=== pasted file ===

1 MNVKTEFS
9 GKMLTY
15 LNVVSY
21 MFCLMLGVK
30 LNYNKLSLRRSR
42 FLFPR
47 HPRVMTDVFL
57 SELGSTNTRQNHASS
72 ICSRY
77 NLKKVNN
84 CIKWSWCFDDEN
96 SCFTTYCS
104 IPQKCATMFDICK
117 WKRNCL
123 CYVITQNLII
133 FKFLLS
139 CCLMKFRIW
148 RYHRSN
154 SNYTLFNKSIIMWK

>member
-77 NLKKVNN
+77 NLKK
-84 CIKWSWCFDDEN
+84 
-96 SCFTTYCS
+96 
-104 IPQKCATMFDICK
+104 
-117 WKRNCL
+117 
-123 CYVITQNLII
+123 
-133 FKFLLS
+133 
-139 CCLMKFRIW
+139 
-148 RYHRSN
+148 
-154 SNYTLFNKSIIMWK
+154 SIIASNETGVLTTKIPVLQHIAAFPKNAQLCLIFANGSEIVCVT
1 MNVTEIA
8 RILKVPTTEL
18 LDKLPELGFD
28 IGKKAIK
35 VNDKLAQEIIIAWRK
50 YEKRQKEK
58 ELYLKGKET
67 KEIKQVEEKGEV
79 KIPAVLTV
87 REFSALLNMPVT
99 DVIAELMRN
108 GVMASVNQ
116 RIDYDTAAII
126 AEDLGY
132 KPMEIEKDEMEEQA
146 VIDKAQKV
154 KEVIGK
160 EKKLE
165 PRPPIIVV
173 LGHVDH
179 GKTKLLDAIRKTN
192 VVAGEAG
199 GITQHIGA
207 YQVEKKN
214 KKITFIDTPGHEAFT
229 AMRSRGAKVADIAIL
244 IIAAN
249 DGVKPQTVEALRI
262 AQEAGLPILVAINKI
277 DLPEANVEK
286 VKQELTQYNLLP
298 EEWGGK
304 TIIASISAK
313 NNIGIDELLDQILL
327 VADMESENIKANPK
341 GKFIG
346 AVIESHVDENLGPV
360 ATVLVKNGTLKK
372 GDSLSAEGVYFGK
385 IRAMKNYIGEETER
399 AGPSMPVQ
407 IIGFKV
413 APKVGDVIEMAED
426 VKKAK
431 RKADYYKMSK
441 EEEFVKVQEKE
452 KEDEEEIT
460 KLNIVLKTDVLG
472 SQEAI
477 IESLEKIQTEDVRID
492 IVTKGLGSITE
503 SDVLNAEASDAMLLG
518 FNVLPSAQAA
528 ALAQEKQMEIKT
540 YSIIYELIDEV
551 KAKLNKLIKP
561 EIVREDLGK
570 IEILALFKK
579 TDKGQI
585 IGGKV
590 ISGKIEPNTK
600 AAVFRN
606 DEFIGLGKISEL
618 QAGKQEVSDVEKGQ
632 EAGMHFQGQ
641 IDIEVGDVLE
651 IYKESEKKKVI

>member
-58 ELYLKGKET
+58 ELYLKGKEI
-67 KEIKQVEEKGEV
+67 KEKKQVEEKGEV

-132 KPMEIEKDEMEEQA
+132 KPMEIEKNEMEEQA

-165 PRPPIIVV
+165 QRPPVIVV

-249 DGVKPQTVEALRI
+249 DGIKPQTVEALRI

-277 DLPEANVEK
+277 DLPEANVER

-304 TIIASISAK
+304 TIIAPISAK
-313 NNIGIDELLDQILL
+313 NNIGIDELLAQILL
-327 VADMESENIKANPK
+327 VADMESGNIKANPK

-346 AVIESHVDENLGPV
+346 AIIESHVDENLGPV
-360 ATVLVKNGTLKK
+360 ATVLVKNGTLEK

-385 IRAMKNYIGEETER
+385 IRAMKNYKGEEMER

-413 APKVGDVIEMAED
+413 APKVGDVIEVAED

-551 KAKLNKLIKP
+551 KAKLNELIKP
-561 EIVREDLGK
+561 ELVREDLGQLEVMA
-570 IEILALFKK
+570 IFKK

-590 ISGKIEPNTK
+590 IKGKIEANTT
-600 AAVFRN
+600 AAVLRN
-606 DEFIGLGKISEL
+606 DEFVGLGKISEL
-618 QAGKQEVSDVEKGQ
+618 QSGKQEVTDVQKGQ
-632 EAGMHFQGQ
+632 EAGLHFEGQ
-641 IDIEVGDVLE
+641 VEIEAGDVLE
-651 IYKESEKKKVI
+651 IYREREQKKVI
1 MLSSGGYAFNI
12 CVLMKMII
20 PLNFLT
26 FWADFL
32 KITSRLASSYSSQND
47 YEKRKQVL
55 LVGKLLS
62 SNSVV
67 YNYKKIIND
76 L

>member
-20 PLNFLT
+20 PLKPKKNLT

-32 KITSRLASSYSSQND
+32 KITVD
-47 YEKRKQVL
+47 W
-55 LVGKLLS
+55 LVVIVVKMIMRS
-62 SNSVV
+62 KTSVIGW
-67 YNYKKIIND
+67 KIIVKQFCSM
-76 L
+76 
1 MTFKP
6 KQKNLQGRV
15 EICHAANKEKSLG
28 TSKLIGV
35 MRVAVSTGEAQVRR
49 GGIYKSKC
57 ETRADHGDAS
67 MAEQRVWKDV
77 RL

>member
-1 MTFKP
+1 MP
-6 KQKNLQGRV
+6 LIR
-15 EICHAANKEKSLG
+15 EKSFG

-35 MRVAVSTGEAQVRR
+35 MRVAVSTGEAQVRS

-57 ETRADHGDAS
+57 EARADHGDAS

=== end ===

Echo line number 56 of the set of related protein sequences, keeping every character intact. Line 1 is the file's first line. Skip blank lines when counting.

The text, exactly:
146 VIDKAQKV